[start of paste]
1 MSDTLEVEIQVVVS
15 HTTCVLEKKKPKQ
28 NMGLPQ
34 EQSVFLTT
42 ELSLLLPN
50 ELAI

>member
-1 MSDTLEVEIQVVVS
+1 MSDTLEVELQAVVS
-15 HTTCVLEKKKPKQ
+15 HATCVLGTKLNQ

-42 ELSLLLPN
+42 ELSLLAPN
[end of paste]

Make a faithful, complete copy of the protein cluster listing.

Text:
1 MSDTLEVEIQVVVS
15 HTTCVLEKKKPKQ
28 NMGLPQ
34 EQSVFLTT
42 ELSLLLPN
50 ELAI

>member
-1 MSDTLEVEIQVVVS
+1 MSDTLEVELQAVVS
-15 HTTCVLEKKKPKQ
+15 HATCVLGTKLNQ

-42 ELSLLLPN
+42 ELSLLAPN